March 21st, 2017
Soundproof your Haunt and Create Your Own Sound Effects with Sinful Audio
Keeping the sound contained in the rooms of your Haunt is a challenge. But with one simple material and a few tweaks to your layout, you can almost soundproof your haunt by absorbing lots of the noise. We say ‘almost’ because it’s impossible to seal in all the sound but you can reduce noise overflow between areas. Listen to this podcast episode to learn more.
We all want our customers and attendees to experience an immersive environment when they walk through the mazes and rooms in our attractions and haunted houses but getting the atmospheres from blending together is a skill. We either use one soundtrack through the entire haunt and use smaller noises within each room or we try to create unique sounds for each area without blending the noises.
Ken Webster, from Sinful Audio (a sound design studio for haunts), explains that with a few simple design principles you can improve the sound experience in each of your rooms. And not spend much money doing it.
Here are 5 things you can try to help soundproof your Haunt:
- Position your speakers up high and pointed down toward the center of your area. This helps shoot the noise to the center away from your exits.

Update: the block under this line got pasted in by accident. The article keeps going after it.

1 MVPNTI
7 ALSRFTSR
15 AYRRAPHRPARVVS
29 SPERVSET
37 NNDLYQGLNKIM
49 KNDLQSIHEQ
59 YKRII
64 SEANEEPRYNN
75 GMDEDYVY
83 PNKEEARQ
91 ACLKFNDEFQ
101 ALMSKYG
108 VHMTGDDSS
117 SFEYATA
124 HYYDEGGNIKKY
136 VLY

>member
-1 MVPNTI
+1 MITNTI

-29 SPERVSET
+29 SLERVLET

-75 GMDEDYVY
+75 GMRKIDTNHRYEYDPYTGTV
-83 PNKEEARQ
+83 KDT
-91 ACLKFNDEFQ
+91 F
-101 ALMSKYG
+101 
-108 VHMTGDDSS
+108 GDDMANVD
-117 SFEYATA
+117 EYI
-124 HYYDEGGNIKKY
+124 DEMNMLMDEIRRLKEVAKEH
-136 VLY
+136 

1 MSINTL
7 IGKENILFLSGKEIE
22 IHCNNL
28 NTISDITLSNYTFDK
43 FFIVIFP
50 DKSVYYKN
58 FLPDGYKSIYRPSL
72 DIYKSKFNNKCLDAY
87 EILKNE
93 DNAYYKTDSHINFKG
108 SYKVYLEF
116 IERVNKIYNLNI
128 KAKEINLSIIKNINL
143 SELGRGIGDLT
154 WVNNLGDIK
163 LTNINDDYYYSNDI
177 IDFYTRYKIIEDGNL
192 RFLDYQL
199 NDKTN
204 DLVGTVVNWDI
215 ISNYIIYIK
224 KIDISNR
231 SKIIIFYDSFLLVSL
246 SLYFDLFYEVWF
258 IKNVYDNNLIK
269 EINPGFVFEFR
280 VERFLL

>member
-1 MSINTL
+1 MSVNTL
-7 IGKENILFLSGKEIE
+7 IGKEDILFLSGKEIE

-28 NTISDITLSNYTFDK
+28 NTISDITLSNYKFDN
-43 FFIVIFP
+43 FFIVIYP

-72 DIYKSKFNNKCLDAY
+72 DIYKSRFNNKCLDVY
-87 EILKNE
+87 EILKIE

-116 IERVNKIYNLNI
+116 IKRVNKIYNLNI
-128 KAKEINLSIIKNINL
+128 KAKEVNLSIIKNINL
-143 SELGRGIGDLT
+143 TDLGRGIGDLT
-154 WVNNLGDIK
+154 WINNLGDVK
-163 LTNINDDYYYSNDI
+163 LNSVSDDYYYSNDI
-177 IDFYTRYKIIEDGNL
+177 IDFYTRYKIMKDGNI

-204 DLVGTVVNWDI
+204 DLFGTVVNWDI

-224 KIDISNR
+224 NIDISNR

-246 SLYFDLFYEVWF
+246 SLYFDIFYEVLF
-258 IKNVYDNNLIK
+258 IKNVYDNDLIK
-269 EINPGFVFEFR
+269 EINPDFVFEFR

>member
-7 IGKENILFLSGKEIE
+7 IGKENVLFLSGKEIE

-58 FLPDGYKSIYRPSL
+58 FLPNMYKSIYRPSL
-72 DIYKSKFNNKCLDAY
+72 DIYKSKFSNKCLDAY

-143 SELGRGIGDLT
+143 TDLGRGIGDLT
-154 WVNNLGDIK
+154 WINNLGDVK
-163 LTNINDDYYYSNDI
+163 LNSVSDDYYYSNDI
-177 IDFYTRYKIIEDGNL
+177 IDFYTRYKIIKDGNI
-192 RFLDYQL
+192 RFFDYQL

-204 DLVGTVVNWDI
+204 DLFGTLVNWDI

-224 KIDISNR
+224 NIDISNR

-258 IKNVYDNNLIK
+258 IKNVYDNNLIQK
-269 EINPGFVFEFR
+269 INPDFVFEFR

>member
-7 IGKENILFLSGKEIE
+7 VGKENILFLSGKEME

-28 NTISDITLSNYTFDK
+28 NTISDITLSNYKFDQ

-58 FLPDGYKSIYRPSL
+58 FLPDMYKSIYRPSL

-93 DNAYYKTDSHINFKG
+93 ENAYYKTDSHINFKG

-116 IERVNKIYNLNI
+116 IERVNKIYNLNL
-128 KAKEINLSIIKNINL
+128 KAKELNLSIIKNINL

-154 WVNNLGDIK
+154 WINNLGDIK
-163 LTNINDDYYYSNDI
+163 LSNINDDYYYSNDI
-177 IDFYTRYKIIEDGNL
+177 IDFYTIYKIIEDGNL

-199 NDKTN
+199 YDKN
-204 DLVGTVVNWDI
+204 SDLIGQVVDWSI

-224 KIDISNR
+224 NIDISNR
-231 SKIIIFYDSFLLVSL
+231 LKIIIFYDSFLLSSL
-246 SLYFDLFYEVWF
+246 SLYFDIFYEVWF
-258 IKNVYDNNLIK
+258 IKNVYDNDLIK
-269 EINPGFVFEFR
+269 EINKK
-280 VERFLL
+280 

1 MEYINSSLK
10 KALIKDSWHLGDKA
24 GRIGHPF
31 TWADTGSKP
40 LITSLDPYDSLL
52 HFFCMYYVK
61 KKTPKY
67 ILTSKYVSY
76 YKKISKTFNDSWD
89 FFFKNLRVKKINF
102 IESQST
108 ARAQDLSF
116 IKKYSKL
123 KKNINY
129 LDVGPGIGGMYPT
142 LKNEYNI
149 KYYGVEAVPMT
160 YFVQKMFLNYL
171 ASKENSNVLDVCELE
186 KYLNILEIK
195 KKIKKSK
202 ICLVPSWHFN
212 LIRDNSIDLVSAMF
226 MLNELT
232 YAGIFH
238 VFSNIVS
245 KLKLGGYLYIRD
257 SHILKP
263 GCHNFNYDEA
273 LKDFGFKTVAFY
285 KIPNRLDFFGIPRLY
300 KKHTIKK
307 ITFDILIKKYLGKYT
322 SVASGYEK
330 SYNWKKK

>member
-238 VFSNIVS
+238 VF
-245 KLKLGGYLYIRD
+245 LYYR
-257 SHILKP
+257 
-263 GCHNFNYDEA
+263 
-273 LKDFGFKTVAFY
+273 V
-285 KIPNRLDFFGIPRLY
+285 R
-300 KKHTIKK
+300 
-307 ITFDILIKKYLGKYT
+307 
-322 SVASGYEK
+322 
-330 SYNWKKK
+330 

- Design your haunted attraction with angled walls. 90 degree angle walls are the worst for sound bouncing off of them. If possible, design walls or just one wall at an angle to deflect sound.
- Hang pictures and add furniture. The more soft objects to absorb the sound the better.
- Create sound absorbing panels with a fireproof insulation like Roxul or other sound deadening materials.
- Add solid ceilings where possible. Without blocking sprinkler systems and still staying code compliant.
Creating Low Frequencies that you can feel.
You can also use audio in your attraction that is such a low frequency that it can be felt and give your customers an eerie experience that they won’t forget. This is called “Infrasound”: which is sometimes categorized as low-frequency sound or signals that are lower than 20Hz in frequency. This also means that it is below the standard threshold of human hearing which is 20Hz – 20kHz. Read Ken’s article on Infrasound here.
Experiment with different layouts with your rooms and areas. Set up your speakers, add furniture and sound panels, and test. Reposition walls if you need to. Set up your speakers a different way. Add more soundproofing panels. Maybe just turn down the volume while leaving the sound still effective.
We’re pretty sure your attendees will still have a great show.